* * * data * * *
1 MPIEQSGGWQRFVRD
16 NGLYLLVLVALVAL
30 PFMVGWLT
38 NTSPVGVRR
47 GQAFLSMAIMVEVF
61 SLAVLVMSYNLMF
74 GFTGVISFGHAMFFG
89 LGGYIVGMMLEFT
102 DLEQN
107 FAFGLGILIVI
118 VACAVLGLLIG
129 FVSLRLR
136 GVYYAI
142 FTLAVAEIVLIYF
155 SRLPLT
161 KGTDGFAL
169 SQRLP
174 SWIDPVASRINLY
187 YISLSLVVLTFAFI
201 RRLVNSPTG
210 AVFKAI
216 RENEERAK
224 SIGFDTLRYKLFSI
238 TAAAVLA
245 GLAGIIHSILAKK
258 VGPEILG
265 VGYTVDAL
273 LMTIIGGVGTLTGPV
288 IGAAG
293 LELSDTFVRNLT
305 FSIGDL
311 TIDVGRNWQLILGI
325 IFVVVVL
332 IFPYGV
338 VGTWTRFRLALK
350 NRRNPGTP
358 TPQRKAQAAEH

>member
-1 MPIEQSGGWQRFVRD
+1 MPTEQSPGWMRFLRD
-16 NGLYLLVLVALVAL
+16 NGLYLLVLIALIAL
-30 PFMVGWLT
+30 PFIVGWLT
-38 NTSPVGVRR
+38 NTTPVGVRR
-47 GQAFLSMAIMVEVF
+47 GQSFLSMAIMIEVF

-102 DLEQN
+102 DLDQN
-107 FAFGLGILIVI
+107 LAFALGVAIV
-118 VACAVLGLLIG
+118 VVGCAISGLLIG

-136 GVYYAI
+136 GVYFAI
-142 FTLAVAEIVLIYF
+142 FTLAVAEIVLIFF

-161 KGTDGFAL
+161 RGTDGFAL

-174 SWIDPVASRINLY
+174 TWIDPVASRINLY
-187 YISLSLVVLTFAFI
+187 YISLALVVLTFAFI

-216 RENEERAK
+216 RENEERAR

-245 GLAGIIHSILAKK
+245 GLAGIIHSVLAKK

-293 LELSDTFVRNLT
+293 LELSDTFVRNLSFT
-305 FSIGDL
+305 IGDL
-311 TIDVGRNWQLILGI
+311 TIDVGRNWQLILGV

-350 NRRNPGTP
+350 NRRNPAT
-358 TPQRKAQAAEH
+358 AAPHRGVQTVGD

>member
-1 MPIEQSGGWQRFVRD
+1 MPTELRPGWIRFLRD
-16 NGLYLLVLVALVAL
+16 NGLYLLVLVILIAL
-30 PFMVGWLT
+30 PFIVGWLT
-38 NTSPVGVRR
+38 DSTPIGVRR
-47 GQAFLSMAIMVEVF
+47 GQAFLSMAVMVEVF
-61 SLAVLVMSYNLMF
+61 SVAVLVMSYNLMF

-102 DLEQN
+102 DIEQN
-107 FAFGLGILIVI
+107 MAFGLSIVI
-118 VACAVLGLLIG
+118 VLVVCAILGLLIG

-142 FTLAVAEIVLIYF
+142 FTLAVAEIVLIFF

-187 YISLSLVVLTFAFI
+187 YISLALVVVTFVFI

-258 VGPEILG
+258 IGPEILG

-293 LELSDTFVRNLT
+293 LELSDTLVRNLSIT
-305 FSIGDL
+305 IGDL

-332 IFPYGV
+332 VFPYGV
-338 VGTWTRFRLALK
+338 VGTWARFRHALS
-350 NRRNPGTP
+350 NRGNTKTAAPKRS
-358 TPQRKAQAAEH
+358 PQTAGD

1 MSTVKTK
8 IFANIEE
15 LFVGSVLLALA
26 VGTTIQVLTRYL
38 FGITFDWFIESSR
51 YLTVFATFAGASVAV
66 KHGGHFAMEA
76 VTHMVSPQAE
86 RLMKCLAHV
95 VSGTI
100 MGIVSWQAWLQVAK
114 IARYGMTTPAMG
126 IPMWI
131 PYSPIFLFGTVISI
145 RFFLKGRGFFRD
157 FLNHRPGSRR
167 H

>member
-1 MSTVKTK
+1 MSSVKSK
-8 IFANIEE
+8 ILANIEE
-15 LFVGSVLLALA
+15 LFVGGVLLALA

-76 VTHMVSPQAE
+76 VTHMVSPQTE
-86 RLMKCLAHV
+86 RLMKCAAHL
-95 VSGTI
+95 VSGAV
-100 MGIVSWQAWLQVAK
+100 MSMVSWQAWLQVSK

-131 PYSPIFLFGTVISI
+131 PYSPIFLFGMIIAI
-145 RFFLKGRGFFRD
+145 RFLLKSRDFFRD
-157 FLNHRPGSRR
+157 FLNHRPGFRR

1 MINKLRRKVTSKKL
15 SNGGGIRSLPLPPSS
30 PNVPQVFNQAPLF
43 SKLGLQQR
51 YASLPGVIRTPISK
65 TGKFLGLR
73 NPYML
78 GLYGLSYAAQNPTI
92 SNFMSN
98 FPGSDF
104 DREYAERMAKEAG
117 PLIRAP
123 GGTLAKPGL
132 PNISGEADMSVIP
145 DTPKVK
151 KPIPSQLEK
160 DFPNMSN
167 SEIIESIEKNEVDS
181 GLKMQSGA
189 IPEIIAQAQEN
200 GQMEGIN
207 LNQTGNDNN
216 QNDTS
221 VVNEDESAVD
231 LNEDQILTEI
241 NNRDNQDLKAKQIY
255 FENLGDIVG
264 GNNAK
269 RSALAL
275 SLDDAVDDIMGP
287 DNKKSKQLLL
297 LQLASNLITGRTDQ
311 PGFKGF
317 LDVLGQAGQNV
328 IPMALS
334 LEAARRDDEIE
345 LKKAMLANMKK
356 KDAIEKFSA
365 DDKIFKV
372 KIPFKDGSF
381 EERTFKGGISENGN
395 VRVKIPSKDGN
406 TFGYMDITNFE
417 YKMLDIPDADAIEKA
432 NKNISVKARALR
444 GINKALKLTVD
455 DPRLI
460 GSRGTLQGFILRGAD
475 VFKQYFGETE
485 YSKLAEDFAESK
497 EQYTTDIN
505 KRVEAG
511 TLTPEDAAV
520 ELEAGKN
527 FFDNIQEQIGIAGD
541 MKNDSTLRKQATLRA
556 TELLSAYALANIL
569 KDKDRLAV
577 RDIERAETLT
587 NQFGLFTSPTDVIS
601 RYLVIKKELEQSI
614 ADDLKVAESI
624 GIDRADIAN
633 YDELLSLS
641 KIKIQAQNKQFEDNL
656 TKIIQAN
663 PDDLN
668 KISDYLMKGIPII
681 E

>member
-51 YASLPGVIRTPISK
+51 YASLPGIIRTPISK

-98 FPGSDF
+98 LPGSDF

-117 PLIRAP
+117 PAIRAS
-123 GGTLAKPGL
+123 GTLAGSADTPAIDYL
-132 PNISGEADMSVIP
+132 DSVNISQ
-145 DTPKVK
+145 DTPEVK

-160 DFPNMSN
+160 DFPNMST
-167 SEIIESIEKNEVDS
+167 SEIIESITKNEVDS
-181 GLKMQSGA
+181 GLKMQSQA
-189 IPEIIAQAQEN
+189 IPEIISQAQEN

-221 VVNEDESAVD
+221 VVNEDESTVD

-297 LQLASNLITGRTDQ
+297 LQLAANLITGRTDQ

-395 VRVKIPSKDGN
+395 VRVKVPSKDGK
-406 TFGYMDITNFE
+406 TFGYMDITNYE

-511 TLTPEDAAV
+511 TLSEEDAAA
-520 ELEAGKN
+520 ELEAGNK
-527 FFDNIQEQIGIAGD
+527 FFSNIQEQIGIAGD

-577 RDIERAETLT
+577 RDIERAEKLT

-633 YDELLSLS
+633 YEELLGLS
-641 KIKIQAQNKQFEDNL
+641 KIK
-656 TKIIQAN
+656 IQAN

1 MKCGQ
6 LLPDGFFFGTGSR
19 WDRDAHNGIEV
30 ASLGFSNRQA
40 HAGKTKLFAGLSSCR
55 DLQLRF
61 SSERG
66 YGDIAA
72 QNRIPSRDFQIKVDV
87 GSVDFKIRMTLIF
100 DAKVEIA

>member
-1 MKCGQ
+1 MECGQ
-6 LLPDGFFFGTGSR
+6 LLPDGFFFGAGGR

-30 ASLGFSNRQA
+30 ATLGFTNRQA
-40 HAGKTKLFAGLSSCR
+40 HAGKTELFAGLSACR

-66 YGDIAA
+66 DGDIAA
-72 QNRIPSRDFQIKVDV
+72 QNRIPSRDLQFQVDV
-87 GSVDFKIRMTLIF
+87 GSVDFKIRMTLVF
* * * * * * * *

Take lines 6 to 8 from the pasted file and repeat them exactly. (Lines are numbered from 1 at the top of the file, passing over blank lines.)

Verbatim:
61 SLAVLVMSYNLMF
74 GFTGVISFGHAMFFG
89 LGGYIVGMMLEFT